Mayor addresses homeless shelter, domestic violence, during monthly breakfast

12/22/10 Kate Bradshaw
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Today marked the final 2010 edition of St. Petersburg Mayor Bill Foster’s monthly mayor’s breakfast. Turnout was low, but a few perennial topics came up as the mayor made his rounds.

Maybe it was the chilly air, or that the event was scheduled so close to a major holiday. Today only about six people showed up to the December mayor’s breakfast, which took place at the Twisted Cork on 34th Street North. The mayor stopped for a long chat at every occupied table, and said this kind of setting puts less pressure on those who want to voice their concerns.

"Well, it's just an opportunity to meet people, but especially over breakfast. It's great to do things in an informal setting to where there's no pressure."

Foster said he’s heard a pretty wide range of topics in these monthly meetings.

"I've heard just about everything from budget, taxes, pools all the way to feral cats. You just run the gamut."

The issue of crime came up more than once. Rebecca Aragon of St. Petersburg spoke with the mayor about domestic violence.

She said Florida law isn’t tough enough on domestic abuse.

"The Florida statute states that the batterer has to hit you two times in six months in order to get a restraining order. So, it's like two bites of the apple and most of the time that second bite is deadly and I just think that it shouldn't be like that. The law to where if he threatens you or hits you just once, that should be enough. Right now I'm living as a prisoner in my own home, you know, and it's horrible. I just want to change it so these other women, or men, whoever's being battered doesn't have to go through that. I think the law should be changed. That's what I'm working for, coming here to get this law changed."

Aragon said in the meantime she wants the mayor to change the way the police handle such cases.

"They're judge and jury out there and he says that maybe they should both go to jail. If the courts figure it out, but, you know, that's not really a solution either, but what does a woman do when a man hits her? Is backing him off of her, trying to get away from him? There's a fine line and they need special trained people to handle that."

Another issue Mayor Foster heard about today was window-rattling car stereos blasting through St. Pete neighborhoods at all hours. Judy Ellis, President of Lakewood Estates Civic Association, brought this one up.

"There are parts of this city where the noise is absolutely relentless. Midtown and the Tyrone area, there are people there who haven't had a decent night's sleep in over 5 years. There house shakes and rattles day and night. We have people who have boarded up their windows, we have people who have put radio station insulation on their walls, a lady who's moved into her guest room because she can't sleep in the front of her house. And it's all because of this relentless thump, thump, thump all night long."

She said a citywide noise ordinance is being challenged in court, so it can’t be enforced. Instead, the city has resorted to a campaign asking residents to write down the license plates of an offending vehicle, and the city will write a letter to the vehicle’s owner asking him or her to keep it down. Today, Ellis said the mayor agreed to pursue a public service announcement to spread the word about the program.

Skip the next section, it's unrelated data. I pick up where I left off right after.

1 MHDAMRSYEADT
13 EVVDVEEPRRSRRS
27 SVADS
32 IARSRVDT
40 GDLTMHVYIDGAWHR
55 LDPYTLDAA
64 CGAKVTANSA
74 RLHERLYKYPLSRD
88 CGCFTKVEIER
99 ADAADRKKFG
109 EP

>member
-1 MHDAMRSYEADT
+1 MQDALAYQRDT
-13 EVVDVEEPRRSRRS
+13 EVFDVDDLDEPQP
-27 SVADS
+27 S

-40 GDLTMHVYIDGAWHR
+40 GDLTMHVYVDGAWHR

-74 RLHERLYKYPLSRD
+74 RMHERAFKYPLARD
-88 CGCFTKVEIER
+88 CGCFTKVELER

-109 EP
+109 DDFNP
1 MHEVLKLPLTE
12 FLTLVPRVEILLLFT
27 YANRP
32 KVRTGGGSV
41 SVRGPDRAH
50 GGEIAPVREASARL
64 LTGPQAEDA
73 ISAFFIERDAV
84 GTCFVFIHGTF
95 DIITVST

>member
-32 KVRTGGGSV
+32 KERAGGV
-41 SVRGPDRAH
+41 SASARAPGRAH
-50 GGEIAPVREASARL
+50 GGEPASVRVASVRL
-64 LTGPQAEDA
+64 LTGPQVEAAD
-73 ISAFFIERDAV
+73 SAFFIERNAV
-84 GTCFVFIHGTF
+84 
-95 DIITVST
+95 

"It sounds idiotically stone age simple that you would get a letter that says somebody reported your tag. You'd be amazed at how effective it is."

Mona Pryor moved back to St. Petersburg from the Philadelphia area. She said she was hoping the mayor would give her tips on how to re-launch her business here.

"I left everything to come here because my daughter has breast cancer. I have some business of my own that I already have set up up there that I was in the process of getting off the ground so I need to check with him about the process of possibly me getting a medicaid provider number here."

She said the mayor’s response was so-so.

"He could use me if I wanted to do some volunteer work, and that he could probably assist me if I'm looking for a job."

One thing that was not brought up today – but what may be on the minds of many Pinellas residents – is the conversion of a jail annex to a homeless shelter. Homeless advocates have likened the shelter to an internment camp. They complain that an ordinance barring sleeping on the streets would mean the homeless would be forced to choose between jail and the shelter, and that forcing anyone to go anywhere is the same thing as incarceration. Today, Mayor Foster defended the new shelter.

"We can do better than a cardboard box on a sidewalk and this is significantly better. They'll be in a secure environment, they'll have running hot water so they can take a shower. They'll have toilets so they don't have to use a bush. They'll have food, they'll have access to entertainment outlets like a TV, or they can play games. So it's significantly better than the street life."

He said the city is not criminalizing homelessness.

"If we can do better, and we actually do better? That's not a right. No one has the right to sleep in front of city hall, that's not something that I think they should be able to do. If we can do better, and we are."

Officials open the shelter to open next month.

A listener asked that we clarify a statement made by St. Pete resident Rebecca Aragon. For a domestic violence injunction for protection one needs only to prove fear of violence by a blood relative or intimate partner. A repeat violence injunction is the one that needs to be two incidents of violence in 6 months.

Previous WMNF coverage of Bill Foster

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